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Hedy Habra



Was Any Household Ever Devoid of Mercurochrome?


I loved hiking and climbing trees in the mountains. We’d discover new caves, marking
our names on their soft chalky walls, and gathered wild oregano’s swollen spikes covered
with tiny white flowers. My grandmother dried them to make homemade zaatar.

Nothing was more common than seeing our scraped knees and elbows reddened by
Mercurochrome. The little bottle had a small swab that mom brushed delicately on our
wounds and scratches. We preferred it to the stinging iodine tincture that burned like fire,
leaving an ugly yellow blemish. Mercurochrome’s red stains had a yellow-green sheen
and metallic hues that we associated with blood and heroic feats.


When I was two years old I spilled boiling water all over my face, and my third-degree
burns were treated for weeks with Mercurochrome. At the time, right after World War II,
the red solution had garnered a great reputation amongst veterans, or that’s what my
mother always said, telling everybody that I don’t have any scars on account of that
miraculous remedy.

An Iron Hand in a Velvet Glove


Think of your aunt who runs her household--main de fer dans
un gant de velours.
Didn’t her husband take charge of the
laundry after suffering a few discolored shirts? And Cousin
Paul who still irons his shirts in his eighties? Why do you think
he only trusts himself? My mom would laugh about how she
first served overcooked beans to her husband. He’d say, don’t
worry, love, they won’t stay whole inside my belly, you know.

That’s how she got to be a great cook. Raising kids and
training a spouse are two sides of the same coin, or shouldn’t I
be saying these things in your extreme politically correct
times? But things are what they are.

Or What If You’d Enter this Thread with Your Own Perspective?


           Some say a poem is a lost feather,

a melting snowflake,

            or a slowing down of raindrops

piercing the pond’s surface

                        in concentric ripples.


Some even think unseen words

                        echo each other

            through wafts of air flowing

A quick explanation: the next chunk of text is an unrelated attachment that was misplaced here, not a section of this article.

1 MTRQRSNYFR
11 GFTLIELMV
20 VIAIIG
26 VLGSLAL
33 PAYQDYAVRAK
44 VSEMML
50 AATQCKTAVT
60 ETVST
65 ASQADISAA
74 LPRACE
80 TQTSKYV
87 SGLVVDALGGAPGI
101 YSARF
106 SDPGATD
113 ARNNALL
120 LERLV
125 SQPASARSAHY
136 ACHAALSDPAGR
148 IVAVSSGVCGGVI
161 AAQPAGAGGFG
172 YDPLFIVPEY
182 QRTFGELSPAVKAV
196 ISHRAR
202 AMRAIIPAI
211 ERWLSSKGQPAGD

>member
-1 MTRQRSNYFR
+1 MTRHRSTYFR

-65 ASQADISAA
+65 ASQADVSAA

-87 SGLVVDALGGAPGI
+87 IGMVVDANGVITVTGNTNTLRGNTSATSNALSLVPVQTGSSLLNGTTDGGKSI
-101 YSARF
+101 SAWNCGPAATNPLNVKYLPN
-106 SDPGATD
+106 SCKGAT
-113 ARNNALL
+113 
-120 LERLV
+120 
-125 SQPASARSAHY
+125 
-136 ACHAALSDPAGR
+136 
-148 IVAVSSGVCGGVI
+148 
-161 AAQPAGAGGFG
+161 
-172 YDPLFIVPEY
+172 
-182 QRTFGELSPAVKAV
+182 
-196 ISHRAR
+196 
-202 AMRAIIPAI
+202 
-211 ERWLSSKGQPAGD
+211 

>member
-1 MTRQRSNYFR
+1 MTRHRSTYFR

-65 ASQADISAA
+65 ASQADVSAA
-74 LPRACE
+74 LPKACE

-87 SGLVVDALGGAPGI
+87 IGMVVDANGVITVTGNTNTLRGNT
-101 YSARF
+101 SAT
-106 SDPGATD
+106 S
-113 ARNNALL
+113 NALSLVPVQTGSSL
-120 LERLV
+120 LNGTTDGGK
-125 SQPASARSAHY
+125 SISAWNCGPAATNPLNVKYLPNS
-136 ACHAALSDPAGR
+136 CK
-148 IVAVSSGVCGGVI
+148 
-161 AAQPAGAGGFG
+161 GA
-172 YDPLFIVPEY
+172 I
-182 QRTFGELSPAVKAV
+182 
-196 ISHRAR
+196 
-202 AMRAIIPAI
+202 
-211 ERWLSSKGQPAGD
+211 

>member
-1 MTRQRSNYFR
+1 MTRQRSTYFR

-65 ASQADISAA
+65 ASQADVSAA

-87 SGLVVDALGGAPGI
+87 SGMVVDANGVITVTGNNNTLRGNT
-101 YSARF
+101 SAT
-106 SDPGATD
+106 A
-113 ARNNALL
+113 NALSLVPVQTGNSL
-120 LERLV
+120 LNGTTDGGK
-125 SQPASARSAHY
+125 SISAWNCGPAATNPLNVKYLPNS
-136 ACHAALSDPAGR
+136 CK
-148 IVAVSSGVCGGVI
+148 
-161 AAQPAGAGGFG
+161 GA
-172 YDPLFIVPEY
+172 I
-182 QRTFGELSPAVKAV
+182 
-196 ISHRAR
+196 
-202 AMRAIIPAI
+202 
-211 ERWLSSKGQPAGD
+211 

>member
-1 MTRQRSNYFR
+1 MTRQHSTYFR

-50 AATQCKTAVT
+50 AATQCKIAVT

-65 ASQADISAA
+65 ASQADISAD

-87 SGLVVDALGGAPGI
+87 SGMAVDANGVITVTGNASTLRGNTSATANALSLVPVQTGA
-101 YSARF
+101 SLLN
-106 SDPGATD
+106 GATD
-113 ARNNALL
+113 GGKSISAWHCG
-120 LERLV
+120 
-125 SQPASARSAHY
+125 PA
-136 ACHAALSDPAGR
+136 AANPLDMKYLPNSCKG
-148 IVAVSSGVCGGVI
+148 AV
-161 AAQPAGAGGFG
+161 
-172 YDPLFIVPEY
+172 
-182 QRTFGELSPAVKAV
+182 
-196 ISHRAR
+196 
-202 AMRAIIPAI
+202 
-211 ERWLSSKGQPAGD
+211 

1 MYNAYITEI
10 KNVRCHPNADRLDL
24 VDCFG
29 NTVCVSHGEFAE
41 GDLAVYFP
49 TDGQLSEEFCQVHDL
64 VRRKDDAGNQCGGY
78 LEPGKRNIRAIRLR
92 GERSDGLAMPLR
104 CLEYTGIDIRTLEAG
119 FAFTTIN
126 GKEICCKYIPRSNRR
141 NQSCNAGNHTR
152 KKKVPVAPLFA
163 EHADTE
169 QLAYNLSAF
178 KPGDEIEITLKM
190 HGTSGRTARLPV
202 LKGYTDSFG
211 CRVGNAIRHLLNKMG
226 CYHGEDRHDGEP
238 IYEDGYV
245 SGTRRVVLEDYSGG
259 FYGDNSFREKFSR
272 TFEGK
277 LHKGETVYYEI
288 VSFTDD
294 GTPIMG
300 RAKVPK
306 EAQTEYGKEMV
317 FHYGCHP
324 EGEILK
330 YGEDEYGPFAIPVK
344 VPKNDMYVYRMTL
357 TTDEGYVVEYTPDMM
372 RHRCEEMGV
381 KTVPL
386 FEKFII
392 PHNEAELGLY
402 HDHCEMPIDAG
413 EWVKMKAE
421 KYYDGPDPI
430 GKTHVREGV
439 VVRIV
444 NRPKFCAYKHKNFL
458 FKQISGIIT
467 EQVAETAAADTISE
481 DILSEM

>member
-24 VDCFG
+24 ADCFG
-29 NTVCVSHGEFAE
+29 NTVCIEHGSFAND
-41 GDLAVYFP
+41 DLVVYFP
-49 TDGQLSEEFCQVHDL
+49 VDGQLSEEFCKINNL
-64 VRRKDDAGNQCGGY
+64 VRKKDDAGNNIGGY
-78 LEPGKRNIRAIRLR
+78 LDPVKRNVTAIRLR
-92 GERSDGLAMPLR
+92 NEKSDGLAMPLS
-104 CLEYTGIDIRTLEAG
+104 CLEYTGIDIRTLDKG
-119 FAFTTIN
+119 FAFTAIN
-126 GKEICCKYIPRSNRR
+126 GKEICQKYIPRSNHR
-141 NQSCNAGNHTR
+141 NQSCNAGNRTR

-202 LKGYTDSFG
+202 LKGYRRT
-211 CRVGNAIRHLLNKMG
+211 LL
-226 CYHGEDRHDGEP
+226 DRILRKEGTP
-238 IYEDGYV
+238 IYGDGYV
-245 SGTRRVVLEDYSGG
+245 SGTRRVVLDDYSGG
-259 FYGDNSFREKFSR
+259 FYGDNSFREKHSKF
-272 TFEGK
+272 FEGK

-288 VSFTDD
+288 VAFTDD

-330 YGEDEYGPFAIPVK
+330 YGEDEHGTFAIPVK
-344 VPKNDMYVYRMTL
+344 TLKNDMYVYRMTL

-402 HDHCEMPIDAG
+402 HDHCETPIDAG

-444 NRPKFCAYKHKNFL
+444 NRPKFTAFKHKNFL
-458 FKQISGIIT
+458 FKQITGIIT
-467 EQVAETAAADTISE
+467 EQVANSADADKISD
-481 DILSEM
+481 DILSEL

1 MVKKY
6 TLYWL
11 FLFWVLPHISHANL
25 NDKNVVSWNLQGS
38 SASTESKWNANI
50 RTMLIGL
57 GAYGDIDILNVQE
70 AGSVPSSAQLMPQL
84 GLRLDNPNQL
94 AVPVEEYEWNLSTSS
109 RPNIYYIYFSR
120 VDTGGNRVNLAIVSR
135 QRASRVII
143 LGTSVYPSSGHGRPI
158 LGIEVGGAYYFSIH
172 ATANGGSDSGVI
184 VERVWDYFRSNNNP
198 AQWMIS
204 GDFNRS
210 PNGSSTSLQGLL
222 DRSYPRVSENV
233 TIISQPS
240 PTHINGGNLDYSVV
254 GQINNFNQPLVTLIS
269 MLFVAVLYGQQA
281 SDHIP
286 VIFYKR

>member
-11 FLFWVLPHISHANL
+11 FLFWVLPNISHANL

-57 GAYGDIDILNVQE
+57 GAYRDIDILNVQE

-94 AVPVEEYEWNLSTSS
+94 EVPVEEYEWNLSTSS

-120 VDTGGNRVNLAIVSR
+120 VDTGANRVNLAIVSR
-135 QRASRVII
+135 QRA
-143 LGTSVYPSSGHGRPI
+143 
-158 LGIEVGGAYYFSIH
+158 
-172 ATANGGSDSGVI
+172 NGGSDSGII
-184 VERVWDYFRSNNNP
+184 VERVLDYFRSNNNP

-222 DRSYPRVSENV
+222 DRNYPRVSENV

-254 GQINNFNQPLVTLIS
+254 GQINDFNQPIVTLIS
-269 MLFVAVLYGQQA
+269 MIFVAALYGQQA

within ever-changing clouds

            and all we need is

wait in silence

             to capture their vibrations.


            But others might add that each

poem is a step towards death.

            A presence that is an absence.

The promise of appearance

            vs disappearance,

defying loneliness


Some see readers as voyeurs

            who peek through lines

                        to decipher the meaning                                 

hidden beneath ink strokes gliding

                        over fiber threads.


            While the blank page awaits signs

to come to life, we struggle

            to make that moment last,

                        keep recycling

the illusion of creating


as insidious drafts drift and swirl

                        like fumes fleeing

            through half-opened doors

and windows in search

                        for a truce enabling us

            to prepare for a fiercer battle.

Or What Did You Think Would Happen After You Were Gone?

                                                            After Kay Sage’s Catalogue Raisonné



There are times when even the sky feels like a ceiling preventing

flights from the mind


There are times when drapes attempt to escape the window frame

only to be pinned by an arrow aimed at a bird clothed in purple murex


There are times when sleeping on the deck of an abandoned wreck

isn’t the utmost homelessness


There are times when we need to listen to the language of fabrics

and strive to stay away from desolate gray


There are times when objects are taking over a landscape where

there is no one left to talk to

Hedy Habra has authored three poetry collections, most recently, The
Taste of the Earth (Press 53 2019), finalist for the USA Best Book Award.
Tea in Heliopolis won the USA Best Book Award and Under Brushstrokes,
was finalist for the USA Best Book Award and the International Book
Award. Her story collection, Flying Carpets, won the Arab American Book
Award’s Honorable Mention and was finalist for the Eric Hoffer Award. A
fourteen-time nominee for the Pushcart Prize and Best of the Net, her work
appears in numerous publications. Her website is

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